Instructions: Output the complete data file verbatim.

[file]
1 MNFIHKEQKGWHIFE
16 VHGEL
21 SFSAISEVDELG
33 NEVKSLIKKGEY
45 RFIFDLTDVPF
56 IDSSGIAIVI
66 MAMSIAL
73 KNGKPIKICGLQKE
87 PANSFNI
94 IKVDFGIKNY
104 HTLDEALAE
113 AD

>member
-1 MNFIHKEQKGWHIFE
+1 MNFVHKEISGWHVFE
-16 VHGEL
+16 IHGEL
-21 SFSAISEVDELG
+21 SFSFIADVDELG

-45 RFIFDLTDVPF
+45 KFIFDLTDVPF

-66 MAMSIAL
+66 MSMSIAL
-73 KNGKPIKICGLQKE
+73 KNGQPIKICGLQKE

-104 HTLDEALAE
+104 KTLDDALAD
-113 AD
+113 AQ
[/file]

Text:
1 MNFIHKEQKGWHIFE
16 VHGEL
21 SFSAISEVDELG
33 NEVKSLIKKGEY
45 RFIFDLTDVPF
56 IDSSGIAIVI
66 MAMSIAL
73 KNGKPIKICGLQKE
87 PANSFNI
94 IKVDFGIKNY
104 HTLDEALAE
113 AD

>member
-1 MNFIHKEQKGWHIFE
+1 MNFVHKEISGWHVFE
-16 VHGEL
+16 IHGEL
-21 SFSAISEVDELG
+21 SFSFIADVDELG

-45 RFIFDLTDVPF
+45 KFIFDLTDVPF

-66 MAMSIAL
+66 MSMSIAL
-73 KNGKPIKICGLQKE
+73 KNGQPIKICGLQKE

-104 HTLDEALAE
+104 KTLDDALAD
-113 AD
+113 AQ